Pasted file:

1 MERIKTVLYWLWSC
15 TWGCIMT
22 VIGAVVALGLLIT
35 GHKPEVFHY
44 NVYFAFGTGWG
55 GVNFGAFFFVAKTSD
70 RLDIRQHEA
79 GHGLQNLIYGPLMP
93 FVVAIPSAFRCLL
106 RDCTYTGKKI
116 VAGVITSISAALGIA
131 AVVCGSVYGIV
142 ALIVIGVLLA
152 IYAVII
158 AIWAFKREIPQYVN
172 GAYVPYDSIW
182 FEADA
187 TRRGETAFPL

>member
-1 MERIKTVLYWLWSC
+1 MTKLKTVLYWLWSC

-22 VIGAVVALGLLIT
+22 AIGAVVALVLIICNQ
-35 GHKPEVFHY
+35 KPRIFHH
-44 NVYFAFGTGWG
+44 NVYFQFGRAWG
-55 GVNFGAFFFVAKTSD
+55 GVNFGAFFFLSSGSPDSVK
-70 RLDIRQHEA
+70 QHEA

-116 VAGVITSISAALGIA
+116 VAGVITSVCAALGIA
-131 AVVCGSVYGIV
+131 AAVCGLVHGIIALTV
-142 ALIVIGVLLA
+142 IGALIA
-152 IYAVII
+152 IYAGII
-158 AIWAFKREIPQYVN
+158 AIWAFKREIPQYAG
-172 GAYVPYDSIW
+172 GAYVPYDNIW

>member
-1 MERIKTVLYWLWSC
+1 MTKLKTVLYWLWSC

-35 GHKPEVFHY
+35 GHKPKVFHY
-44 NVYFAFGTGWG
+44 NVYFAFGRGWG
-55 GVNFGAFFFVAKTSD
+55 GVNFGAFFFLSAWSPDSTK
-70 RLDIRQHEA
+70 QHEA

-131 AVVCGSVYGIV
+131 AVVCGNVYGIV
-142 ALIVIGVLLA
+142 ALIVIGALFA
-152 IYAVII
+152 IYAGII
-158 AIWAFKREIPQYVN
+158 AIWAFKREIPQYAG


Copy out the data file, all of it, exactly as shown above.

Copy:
1 MERIKTVLYWLWSC
15 TWGCIMT
22 VIGAVVALGLLIT
35 GHKPEVFHY
44 NVYFAFGTGWG
55 GVNFGAFFFVAKTSD
70 RLDIRQHEA
79 GHGLQNLIYGPLMP
93 FVVAIPSAFRCLL
106 RDCTYTGKKI
116 VAGVITSISAALGIA
131 AVVCGSVYGIV
142 ALIVIGVLLA
152 IYAVII
158 AIWAFKREIPQYVN
172 GAYVPYDSIW
182 FEADA
187 TRRGETAFPL

>member
-1 MERIKTVLYWLWSC
+1 MTKLKTVLYWLWSC

-22 VIGAVVALGLLIT
+22 AIGAVVALVLIICNQ
-35 GHKPEVFHY
+35 KPRIFHH
-44 NVYFAFGTGWG
+44 NVYFQFGRAWG
-55 GVNFGAFFFVAKTSD
+55 GVNFGAFFFLSSGSPDSVK
-70 RLDIRQHEA
+70 QHEA

-116 VAGVITSISAALGIA
+116 VAGVITSVCAALGIA
-131 AVVCGSVYGIV
+131 AAVCGLVHGIIALTV
-142 ALIVIGVLLA
+142 IGALIA
-152 IYAVII
+152 IYAGII
-158 AIWAFKREIPQYVN
+158 AIWAFKREIPQYAG
-172 GAYVPYDSIW
+172 GAYVPYDNIW

>member
-1 MERIKTVLYWLWSC
+1 MTKLKTVLYWLWSC

-35 GHKPEVFHY
+35 GHKPKVFHY
-44 NVYFAFGTGWG
+44 NVYFAFGRGWG
-55 GVNFGAFFFVAKTSD
+55 GVNFGAFFFLSAWSPDSTK
-70 RLDIRQHEA
+70 QHEA

-131 AVVCGSVYGIV
+131 AVVCGNVYGIV
-142 ALIVIGVLLA
+142 ALIVIGALFA
-152 IYAVII
+152 IYAGII
-158 AIWAFKREIPQYVN
+158 AIWAFKREIPQYAG